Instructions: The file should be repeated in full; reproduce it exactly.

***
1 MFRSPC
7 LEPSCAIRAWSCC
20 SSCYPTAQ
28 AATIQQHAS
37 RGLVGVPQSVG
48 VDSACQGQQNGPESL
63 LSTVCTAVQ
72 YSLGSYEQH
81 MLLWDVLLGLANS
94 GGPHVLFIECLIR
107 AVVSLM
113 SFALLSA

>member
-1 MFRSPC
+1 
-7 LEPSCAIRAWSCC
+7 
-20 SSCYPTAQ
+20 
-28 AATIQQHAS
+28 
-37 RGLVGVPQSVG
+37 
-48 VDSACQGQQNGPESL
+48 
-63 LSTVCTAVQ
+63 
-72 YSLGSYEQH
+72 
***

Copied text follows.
1 MFRSPC
7 LEPSCAIRAWSCC
20 SSCYPTAQ
28 AATIQQHAS
37 RGLVGVPQSVG
48 VDSACQGQQNGPESL
63 LSTVCTAVQ
72 YSLGSYEQH
81 MLLWDVLLGLANS
94 GGPHVLFIECLIR
107 AVVSLM
113 SFALLSA

>member
-1 MFRSPC
+1 
-7 LEPSCAIRAWSCC
+7 
-20 SSCYPTAQ
+20 
-28 AATIQQHAS
+28 
-37 RGLVGVPQSVG
+37 
-48 VDSACQGQQNGPESL
+48 
-63 LSTVCTAVQ
+63 
-72 YSLGSYEQH
+72 